Proportion of poorer children falls in grammar schools receiving £50m expansion funding, data suggests

Exclusive: ‘Even at their most ambitious, grammar schools admit very few disadvantaged pupils’

Eleanor Busby
Education Correspondent
Sunday 07 July 2019 21:11 BST
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‘We suspect that opposition is coming from families who have traditionally taken the lion’s share of places and feel that they are theirs by right’
‘We suspect that opposition is coming from families who have traditionally taken the lion’s share of places and feel that they are theirs by right’ (Getty)

The proportion of poorer children admitted to a group of grammar schools that will share £50m of government funding has fallen despite pressure from ministers to diversify their intakes, figures suggest.

Just over 7 per cent of places at grammar schools that will receive expansion funding were offered to disadvantaged pupils for September, freedom of information data shared with The Independent shows.

Campaigners and headteachers have criticised the government’s decision to allocate expansion funding to existing grammar schools and argue that policies to widen access to poorer children are not working.

Of the grammar schools that provided full data – 13 of the 16 schools given funding – only 7.5 per cent of places this year were allocated to pupil premium children, those who have received free school meals.

This was a slight fall on last year when the expanding schools offered 7.6 per cent of places to pupils from disadvantaged backgrounds, according to the analysis by campaign group Comprehensive Future.

In England, currently 28 per cent of secondary school pupils are eligible for pupil premium. Campaigners say the low percentage in these grammar schools, in comparison to the national figure, is a “scandal”.

The figures come after the government called on existing grammar schools to alter their admissions policies in a bid to admit more students from disadvantaged backgrounds.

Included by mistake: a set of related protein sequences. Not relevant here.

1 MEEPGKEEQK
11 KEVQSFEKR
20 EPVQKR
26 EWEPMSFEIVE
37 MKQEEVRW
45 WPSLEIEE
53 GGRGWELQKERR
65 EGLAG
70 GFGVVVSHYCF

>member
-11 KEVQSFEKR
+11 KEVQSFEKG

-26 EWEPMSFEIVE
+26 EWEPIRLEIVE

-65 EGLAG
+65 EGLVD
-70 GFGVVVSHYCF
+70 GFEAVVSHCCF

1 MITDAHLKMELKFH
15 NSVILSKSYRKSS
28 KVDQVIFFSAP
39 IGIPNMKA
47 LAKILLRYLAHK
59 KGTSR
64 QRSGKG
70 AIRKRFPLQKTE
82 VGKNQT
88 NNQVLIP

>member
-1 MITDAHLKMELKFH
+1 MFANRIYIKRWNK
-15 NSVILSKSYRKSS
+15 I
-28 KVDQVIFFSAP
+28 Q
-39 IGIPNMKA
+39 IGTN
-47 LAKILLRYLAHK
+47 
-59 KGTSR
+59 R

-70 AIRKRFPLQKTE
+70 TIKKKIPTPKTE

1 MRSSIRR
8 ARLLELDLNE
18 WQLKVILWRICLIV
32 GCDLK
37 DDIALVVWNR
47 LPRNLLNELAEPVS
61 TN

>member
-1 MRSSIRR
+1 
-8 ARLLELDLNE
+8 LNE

Last year, the Department for Education (DfE) announced a £50m expansion fund for selective schools which committed to improving access for poorer children following concerns about social mobility.

In December, the identities of the first 16 grammar schools which will share the Selective School Expansion Fund to create thousands of additional places for pupils were unveiled by the government.

These schools were chosen on the condition that they would boost their numbers of poorer children.

But the freedom of information data shows that just 145 of 1,929 places for September 2019 were awarded to pupil premium children – despite the fact that all the schools offered priority to poorer pupils in their admission policies.

The pupils admitted this year are through admission policies set before the schools were given funding – but an analysis has found that only some schools are doing more to boost diversity for next year.

The campaign group found that nine of the 16 schools are making further plans to boost the number of disadvantaged children in their admissions policies for 2020 – but seven are making no more changes.

Nuala Burgess, chair of campaign group Comprehensive Future, has said the government’s policy to improve social mobility is “not working”, adding its grammar school ideology is “fundamentally flawed”.

She said: “Even at their most ambitious, grammar schools admit very few disadvantaged pupils. The £200m allocated for grammar school expansion is a scandalous waste of money.”

Ms Burgess says the next prime minister should abandon the policy of awarding additional funding to a handful of grammar schools as she argues they are “doing little to earn their windfall”.

Geoff Barton, general secretary of the Association of School and College Leaders, said the figures show that the expansion of grammar schools will not improve social mobility for the vast majority of pupils.

He added: “Severe teacher shortages and real-terms cuts in funding in the state sector are the issues which the government should be addressing in order to give every child the best possible chance in life, rather than becoming distracted by a policy on increasing selection which is not the right way to move forward in the 21st century.”

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Mary Bousted, joint general secretary of the National Education Union, said: “The justification for this preferential funding for selective schools was that they would take in more children from poorer backgrounds but this is clearly not happening.”

She added it was a “travesty” that the government had allocated funding to grammar school expansion when the state school sector is “reeling from massive cuts”.

The next round of bids have been submitted for the £50m a year expansion fund with grammar schools due to be named in the autumn.

A DfE spokesperson said: “Tackling disadvantage is a priority for the government. The Selective School Expansion fund is one way we are improving access for disadvantaged pupils.

“Those schools successful in their bids for the Selective School Expansion funding clearly set out their plans to prioritise access for pupil premium children and outreach work with local schools.

“Over half of the schools have committed to lowering the mark required to pass the entrance test for pupil premium pupils.

“Schools will be required to report back to the department on the delivery of their proposals to improve access for disadvantaged pupils.”

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